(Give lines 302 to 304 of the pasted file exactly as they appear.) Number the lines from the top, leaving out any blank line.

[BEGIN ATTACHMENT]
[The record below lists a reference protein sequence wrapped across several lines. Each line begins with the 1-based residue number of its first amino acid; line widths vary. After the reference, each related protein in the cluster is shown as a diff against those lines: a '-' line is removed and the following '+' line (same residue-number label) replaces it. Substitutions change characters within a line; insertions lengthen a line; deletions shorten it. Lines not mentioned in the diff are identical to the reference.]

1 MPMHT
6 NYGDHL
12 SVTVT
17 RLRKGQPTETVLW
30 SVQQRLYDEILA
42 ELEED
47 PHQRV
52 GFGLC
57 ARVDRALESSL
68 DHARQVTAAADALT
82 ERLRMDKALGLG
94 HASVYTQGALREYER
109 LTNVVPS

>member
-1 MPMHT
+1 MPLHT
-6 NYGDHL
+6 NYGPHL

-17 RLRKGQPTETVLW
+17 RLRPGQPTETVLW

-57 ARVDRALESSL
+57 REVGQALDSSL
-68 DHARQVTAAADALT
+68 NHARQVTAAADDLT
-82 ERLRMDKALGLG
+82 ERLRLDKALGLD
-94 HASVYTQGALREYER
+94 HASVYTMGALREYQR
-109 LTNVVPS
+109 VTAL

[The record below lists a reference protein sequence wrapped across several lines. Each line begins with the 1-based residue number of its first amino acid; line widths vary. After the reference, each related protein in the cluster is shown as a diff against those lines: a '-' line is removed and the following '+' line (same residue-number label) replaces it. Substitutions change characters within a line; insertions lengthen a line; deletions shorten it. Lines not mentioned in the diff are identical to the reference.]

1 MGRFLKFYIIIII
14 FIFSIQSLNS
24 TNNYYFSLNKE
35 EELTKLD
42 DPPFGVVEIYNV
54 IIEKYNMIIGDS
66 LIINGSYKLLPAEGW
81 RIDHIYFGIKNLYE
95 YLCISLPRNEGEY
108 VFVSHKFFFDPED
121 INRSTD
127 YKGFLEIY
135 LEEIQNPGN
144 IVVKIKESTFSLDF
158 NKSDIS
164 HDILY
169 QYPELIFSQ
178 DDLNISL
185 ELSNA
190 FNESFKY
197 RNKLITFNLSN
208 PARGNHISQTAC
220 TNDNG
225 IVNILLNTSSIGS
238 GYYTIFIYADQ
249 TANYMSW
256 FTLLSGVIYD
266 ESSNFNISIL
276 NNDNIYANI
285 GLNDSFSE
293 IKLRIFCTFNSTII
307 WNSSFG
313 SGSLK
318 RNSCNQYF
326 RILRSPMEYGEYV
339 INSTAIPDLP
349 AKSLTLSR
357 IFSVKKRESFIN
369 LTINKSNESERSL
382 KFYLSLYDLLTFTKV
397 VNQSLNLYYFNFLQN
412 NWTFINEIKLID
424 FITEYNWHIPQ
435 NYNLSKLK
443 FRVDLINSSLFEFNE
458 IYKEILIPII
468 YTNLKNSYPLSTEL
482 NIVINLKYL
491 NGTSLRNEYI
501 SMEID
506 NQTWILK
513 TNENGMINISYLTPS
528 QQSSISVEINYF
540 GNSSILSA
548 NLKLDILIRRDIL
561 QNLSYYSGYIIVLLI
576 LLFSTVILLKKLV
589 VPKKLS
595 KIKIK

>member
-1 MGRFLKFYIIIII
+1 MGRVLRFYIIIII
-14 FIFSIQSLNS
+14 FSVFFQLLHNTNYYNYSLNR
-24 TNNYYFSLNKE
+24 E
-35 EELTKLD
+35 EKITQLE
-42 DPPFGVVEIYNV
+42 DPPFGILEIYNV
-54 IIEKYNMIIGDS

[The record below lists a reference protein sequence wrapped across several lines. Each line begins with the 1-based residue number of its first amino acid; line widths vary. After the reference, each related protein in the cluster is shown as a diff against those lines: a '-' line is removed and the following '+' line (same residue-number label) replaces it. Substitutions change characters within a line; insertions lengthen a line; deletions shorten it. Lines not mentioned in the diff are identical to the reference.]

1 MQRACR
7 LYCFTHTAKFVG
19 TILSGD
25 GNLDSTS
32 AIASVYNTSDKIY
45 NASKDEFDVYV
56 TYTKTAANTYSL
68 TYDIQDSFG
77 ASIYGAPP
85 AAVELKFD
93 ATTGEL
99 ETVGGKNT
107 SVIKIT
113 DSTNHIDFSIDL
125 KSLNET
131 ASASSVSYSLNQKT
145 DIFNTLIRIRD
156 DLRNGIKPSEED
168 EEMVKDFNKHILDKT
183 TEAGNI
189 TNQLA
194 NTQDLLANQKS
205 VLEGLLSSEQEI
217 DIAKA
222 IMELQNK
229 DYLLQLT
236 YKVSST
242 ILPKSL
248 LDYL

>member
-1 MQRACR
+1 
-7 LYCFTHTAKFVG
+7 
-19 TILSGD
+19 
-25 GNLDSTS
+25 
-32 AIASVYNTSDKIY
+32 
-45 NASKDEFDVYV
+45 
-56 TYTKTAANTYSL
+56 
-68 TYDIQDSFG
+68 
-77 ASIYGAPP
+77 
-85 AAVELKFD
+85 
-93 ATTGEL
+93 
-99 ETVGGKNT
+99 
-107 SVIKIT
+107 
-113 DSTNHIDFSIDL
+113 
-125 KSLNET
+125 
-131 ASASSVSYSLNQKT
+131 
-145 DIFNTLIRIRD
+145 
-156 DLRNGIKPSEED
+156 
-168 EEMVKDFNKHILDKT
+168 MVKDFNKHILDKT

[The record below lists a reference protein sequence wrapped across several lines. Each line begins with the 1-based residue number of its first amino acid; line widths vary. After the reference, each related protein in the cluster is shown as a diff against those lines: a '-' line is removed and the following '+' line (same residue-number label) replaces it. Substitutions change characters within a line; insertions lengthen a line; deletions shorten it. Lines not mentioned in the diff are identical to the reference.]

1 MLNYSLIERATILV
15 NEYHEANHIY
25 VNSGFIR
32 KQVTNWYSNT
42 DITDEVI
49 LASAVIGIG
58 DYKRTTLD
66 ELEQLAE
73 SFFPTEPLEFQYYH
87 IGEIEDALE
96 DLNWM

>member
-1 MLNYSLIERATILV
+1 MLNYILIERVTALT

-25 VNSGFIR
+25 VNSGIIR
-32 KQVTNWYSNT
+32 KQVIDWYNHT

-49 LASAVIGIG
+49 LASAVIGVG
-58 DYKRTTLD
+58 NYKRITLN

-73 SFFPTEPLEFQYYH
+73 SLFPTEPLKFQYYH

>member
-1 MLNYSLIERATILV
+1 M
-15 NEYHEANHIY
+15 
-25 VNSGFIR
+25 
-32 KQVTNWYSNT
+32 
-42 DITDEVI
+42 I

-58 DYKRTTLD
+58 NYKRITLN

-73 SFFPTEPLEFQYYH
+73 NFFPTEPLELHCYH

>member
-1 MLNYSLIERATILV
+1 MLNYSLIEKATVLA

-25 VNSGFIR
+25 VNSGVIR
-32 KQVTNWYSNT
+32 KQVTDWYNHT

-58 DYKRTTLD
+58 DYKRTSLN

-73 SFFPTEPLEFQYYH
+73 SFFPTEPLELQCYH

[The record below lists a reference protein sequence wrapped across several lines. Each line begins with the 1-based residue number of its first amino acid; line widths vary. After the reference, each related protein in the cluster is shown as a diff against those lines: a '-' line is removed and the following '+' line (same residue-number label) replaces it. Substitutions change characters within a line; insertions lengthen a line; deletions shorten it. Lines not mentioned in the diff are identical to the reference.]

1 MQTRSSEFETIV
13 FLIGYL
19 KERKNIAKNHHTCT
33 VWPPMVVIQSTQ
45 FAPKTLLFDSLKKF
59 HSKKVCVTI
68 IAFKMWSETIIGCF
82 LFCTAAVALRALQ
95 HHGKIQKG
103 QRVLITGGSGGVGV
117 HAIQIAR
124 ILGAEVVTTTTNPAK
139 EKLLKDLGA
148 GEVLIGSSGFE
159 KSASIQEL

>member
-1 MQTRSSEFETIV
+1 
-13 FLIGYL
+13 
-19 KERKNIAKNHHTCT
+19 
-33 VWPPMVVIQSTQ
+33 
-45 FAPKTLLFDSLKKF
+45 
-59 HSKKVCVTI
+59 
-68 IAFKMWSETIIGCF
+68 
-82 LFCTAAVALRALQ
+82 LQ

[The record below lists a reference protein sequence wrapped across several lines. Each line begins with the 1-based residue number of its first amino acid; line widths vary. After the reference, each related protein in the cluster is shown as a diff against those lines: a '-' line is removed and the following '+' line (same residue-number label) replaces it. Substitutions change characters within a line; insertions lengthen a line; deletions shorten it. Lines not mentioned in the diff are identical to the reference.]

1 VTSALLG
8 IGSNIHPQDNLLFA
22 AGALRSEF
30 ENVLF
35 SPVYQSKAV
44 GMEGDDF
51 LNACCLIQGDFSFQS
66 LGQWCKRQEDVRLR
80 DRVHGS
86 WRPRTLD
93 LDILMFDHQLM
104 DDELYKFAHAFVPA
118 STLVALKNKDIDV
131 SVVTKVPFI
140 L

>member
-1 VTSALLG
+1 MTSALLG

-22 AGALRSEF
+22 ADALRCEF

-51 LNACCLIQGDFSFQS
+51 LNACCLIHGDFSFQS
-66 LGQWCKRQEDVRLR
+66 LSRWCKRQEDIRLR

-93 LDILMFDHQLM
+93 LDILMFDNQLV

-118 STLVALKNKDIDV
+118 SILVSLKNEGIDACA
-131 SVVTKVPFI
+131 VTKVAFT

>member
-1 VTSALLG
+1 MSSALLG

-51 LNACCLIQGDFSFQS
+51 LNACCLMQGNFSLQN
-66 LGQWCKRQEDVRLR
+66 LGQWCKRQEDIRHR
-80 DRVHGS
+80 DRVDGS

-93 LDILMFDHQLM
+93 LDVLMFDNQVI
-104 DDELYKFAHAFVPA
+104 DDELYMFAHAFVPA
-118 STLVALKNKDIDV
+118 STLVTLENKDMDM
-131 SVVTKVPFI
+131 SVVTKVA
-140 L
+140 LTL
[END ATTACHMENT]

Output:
+118 STLVTLENKDMDM
-131 SVVTKVPFI
+131 SVVTKVA